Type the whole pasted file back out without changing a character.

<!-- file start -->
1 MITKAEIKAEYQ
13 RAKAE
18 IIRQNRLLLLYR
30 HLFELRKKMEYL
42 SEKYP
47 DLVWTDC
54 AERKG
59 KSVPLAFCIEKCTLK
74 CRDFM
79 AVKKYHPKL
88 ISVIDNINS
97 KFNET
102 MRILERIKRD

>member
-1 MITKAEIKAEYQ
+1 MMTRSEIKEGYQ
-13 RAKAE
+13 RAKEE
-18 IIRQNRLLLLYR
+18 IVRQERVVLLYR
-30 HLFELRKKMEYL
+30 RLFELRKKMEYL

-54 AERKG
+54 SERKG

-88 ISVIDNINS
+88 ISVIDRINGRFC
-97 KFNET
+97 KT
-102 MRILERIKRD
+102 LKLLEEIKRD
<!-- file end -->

1 MITKAEIKAEYQ
13 RAKAE
18 IIRQNRLLLLYR
30 HLFELRKKMEYL
42 SEKYP
47 DLVWTDC
54 AERKG
59 KSVPLAFCIEKCTLK
74 CRDFM
79 AVKKYHPKL
88 ISVIDNINS
97 KFNET
102 MRILERIKRD

>member
-1 MITKAEIKAEYQ
+1 MMTRSEIKEGYQ
-13 RAKAE
+13 RAKEE
-18 IIRQNRLLLLYR
+18 IVRQERVVLLYR
-30 HLFELRKKMEYL
+30 RLFELRKKMEYL

-54 AERKG
+54 SERKG

-88 ISVIDNINS
+88 ISVIDRINGRFC
-97 KFNET
+97 KT
-102 MRILERIKRD
+102 LKLLEEIKRD